Lead: Professor Michele Hu
Parkinson’s disease (PD), like many brain disorders, start many years before symptoms become apparent to patients and their doctors. Our research has shown that people with REM sleep behaviour disorder (RBD) often go on to develop Parkinson’s more than a decade later.
People with RBD enact their dreams, with often violent physical movements, talking and shouting. Typically, they may also lose their sense of smell or experience mood and other changes many years before showing the classic symptoms of Parkinson’s.
If we can detect these warning signs at an early stage, we can diagnose Parkinson’s much earlier and improve the quality of life for patients and their loved ones.
Our work is strongly rooted in the Oxford Parkinson’s Disease Centre (OPDC) Discovery Cohort, which comprises 1,600 participants from the Thames Valley region followed up since 2010. Local Parkinson’s UK support groups have worked with us to shape the research and given us vital advice on reaching all Parkinson’s patients, including those who are especially hard to reach.
Research at the Oxford Parkinson’s Disease Centre (OPDC) Discovery cohort is focusing on people with RBD, offering them the opportunity to be followed up over time and contribute to our understanding of this condition. Find out about becoming a Discovery cohort participant with RBD. Our research has led to the first ever treatment trial in RBD, expected to get under way in late 2023, testing a tablet which reduces brain inflammation versus a placebo tablet in people with this condition.
Our RBD patient cohort gives an important window into earlier or prodromal Parkinson’s, where motor symptoms such as tremor have not yet developed. By following their progression, we can test new biomarkers – for example brain imaging, blood tests and digital methods such as smartphone apps or wearable accelerometers – that might predict future PD progression. Ultimately, this will allow us to develop a simple test that can be applied at a wider population level through general practice.
We know that certain abnormal proteins in the cerebrospinal fluid, such as alpha-synuclein, are biomarkers for PD. Other ‘misfolded’ proteins can be an early warning sign for other conditions, such as motor neurone disease, Alzheimer’s and other forms of dementia.
Using a technique called real-time quaking-induced conversion, we can aggregate or amplify the proteins in a spinal fluid sample. This promises to be a useful early diagnostic test which will allow us to stratify our patients and identify those at highest risk of progression to PD.
Working with the BRC’s Translational Data Science Theme, we are following around 1,000 patients with early PD from our Discovery Cohort over a 15-year longitudinal study to develop a prognostic index to predict who will develop severe disease earlier. The aim is to tell a patient at diagnosis when they are likely to develop typical PD symptoms and individually predict how things might change or progress over the next 10 years that they live with PD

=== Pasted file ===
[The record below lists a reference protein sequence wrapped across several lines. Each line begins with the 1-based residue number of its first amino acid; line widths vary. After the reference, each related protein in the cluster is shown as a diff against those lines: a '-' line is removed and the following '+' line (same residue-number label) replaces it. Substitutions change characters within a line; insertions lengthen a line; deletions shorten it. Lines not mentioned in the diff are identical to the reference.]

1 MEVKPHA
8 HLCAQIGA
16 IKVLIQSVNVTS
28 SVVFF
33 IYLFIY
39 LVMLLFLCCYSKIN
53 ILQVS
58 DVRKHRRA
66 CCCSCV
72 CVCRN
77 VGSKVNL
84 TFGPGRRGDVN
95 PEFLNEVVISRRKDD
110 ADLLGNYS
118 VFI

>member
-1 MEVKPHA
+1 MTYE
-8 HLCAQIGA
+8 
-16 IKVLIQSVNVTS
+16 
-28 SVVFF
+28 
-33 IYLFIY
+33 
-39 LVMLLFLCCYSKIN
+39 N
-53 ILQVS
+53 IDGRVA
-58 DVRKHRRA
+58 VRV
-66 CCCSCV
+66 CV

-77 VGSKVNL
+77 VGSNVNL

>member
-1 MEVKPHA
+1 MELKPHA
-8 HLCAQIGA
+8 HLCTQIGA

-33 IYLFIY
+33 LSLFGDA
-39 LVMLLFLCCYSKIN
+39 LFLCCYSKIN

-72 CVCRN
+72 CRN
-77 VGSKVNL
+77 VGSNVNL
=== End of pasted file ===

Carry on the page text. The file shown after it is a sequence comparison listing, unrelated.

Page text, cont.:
Following similar studies with our RBD sleep group, we are using data from participants in the UK Biobank who are wearing wrist accelerometers for a week. Data from those participants who go on to develop PD will be invaluable in developing a model for the earlier diagnosis of the disease.
We are developing simple tests that can be carried out on a smartphone which can help to predict future change in people in the early stages of PD, and so determine the support they may need. We are also using web-based testing that can diagnose or predict cognitive decline in our patients, as well as home-based sleep testing to diagnose early PD.
Our theme is also involved in a number of drug trials, including a phase 3 clinical trial looking at whether the diabetes treatment exenatide can slow the progression of PD, and whether ketone supplements – chemicals produced in the liver – can increase the ability of PD patients to exercise, which in turn can slow the progression of the disease.
Read more about our Parkinson’s disease research.
Read an interview with Professor Hu on RBD and prodromal Parkinson’s from the 2023 World Parkinson’s Disease Congress.
Read a News Medical interview with Professor Hu: The Parkinson’s Pandemic: from the importance of early diagnosis to digital solutions
The Oxford Parkinson’s Disease Centre OPDC offers many opportunities for patients and their families to be involved in research. Please search the Centre’s website, dpag.ox.ac.uk/opdc/opdc-home, to find out more how to take part as a public contributor or a research participant .
Opportunities to get involved also include joining a patient group or signing up to a specially designed database:
OPDC Data Access Committee
A group of people including, clinicians, statisticians and patients who review applications for access to data OPDC has collected for research purposes. This is a great way to build collaborations with other groups and to also aid further publications and findings.
OPDC Digital Users Volunteer Group (DUG)
A group of patient and public volunteers, some of whom have Parkinson’s, who offer potential participants in research studies practical support and advice on how to sign up and take part in research online.
A database for people with Parkinson’s or Parkinson’s related conditions who can sign up to receive opportunities specific to their situation, that maybe of interest to them.
If you would like more information about how to get involved as a public contributor or to sign up to PD Raft, then please contact email@example.com for more information.